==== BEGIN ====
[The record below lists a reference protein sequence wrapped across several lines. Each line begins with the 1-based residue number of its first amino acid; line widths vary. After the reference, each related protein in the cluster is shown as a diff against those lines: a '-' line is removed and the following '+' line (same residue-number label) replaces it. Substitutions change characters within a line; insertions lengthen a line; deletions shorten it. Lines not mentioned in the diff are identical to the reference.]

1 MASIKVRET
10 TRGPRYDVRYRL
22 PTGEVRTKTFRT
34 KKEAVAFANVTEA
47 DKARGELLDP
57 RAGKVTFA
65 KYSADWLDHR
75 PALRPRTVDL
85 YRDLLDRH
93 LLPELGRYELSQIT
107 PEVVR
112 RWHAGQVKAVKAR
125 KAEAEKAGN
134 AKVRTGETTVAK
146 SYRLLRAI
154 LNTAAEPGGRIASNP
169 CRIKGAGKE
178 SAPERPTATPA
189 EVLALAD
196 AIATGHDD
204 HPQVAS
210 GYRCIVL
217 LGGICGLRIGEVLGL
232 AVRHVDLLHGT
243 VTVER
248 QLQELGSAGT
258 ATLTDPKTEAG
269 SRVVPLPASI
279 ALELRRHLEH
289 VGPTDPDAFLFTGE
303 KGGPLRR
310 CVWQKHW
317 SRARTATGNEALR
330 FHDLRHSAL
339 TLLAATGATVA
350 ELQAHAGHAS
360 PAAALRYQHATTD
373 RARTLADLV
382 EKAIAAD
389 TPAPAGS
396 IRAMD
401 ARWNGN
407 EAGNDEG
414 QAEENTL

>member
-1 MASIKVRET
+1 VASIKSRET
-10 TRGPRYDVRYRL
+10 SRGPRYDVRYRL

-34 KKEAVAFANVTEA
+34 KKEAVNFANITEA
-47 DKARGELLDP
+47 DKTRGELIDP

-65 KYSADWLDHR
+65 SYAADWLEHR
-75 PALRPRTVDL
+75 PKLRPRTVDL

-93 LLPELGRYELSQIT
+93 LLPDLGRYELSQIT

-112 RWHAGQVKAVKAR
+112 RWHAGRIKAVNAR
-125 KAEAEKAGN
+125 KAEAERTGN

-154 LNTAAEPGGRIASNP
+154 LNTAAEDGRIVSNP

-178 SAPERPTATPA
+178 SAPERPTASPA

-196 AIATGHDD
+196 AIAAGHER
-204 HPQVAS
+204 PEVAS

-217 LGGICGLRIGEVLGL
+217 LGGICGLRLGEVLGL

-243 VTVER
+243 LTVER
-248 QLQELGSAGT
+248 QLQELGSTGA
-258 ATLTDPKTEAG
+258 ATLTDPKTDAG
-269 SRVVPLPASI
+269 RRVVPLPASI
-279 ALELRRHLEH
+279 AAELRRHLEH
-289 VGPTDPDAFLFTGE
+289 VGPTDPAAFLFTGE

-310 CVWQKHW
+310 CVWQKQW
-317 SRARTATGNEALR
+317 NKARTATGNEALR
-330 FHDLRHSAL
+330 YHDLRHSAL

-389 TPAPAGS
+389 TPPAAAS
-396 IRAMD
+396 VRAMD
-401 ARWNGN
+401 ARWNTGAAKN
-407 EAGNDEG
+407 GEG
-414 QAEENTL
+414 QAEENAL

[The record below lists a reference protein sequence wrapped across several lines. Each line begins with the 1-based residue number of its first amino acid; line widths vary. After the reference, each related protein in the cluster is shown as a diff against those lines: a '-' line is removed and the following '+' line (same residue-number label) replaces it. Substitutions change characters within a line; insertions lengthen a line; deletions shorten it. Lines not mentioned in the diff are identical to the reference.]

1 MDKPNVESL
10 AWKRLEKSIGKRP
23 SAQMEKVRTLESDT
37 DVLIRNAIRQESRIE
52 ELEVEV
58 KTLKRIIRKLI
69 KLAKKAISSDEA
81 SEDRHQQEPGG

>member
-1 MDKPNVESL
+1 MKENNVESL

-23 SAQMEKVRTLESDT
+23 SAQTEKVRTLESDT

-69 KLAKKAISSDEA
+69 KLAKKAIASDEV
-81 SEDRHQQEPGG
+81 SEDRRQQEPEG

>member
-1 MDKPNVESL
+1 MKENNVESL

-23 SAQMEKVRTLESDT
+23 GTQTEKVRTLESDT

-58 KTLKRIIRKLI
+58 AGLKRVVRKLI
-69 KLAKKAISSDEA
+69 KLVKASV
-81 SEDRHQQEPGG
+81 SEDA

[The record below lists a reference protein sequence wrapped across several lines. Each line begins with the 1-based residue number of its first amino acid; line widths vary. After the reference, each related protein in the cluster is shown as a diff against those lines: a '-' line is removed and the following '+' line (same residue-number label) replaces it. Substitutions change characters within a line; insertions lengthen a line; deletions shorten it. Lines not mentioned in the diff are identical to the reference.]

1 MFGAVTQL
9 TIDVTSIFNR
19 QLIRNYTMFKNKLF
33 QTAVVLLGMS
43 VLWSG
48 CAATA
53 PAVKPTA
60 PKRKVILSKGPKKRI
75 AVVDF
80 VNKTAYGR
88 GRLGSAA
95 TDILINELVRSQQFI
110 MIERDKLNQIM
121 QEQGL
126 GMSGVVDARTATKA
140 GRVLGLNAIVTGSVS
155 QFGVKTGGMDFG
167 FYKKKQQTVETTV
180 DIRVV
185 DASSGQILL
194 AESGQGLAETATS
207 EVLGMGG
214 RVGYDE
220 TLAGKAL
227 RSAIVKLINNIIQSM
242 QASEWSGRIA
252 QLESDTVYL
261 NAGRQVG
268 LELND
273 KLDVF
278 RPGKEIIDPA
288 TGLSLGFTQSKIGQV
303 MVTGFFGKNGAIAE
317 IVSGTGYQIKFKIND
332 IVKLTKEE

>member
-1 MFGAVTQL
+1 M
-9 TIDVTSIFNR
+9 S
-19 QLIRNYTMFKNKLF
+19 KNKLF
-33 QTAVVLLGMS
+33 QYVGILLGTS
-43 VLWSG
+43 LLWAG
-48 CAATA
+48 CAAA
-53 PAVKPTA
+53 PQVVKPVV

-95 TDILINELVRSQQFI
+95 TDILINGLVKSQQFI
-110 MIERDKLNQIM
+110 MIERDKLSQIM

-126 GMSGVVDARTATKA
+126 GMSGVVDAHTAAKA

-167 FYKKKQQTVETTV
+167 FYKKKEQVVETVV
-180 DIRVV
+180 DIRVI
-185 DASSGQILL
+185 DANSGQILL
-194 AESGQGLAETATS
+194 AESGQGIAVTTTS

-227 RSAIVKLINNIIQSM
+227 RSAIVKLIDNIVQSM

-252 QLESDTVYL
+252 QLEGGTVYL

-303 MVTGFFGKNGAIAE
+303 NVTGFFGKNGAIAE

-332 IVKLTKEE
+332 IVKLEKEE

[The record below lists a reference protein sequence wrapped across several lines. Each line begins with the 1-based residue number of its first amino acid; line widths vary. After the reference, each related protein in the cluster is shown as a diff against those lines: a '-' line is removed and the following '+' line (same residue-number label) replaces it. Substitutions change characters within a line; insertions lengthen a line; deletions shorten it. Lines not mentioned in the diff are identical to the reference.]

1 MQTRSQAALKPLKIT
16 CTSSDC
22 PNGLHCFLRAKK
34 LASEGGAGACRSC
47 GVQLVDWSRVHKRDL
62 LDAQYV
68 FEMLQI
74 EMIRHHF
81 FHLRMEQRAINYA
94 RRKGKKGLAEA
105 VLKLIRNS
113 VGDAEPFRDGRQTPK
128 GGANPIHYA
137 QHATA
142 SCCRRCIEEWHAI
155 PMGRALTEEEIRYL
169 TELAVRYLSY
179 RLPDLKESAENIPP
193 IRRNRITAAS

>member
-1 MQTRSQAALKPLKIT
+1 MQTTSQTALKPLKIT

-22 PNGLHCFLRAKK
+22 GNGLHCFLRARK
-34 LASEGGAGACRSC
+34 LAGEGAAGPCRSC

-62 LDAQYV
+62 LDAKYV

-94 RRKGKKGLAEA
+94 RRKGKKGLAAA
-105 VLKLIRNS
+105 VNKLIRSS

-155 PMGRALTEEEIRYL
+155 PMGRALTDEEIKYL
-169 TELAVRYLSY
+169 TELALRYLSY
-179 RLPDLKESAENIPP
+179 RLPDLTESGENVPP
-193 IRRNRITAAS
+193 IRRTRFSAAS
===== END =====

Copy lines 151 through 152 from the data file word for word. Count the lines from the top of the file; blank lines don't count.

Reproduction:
180 DIRVV
185 DASSGQILL